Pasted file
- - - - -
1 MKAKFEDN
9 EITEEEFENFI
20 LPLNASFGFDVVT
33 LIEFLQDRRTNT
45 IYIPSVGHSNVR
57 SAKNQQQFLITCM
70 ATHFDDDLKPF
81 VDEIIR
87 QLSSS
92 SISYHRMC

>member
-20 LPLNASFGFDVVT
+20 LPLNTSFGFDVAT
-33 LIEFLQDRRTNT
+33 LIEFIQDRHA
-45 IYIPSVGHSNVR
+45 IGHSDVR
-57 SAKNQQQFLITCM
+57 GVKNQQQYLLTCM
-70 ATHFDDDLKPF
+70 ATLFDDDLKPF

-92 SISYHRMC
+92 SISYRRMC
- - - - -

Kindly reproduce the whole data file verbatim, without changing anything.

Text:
1 MKAKFEDN
9 EITEEEFENFI
20 LPLNASFGFDVVT
33 LIEFLQDRRTNT
45 IYIPSVGHSNVR
57 SAKNQQQFLITCM
70 ATHFDDDLKPF
81 VDEIIR
87 QLSSS
92 SISYHRMC

>member
-20 LPLNASFGFDVVT
+20 LPLNTSFGFDVAT
-33 LIEFLQDRRTNT
+33 LIEFIQDRHA
-45 IYIPSVGHSNVR
+45 IGHSDVR
-57 SAKNQQQFLITCM
+57 GVKNQQQYLLTCM
-70 ATHFDDDLKPF
+70 ATLFDDDLKPF

-92 SISYHRMC
+92 SISYRRMC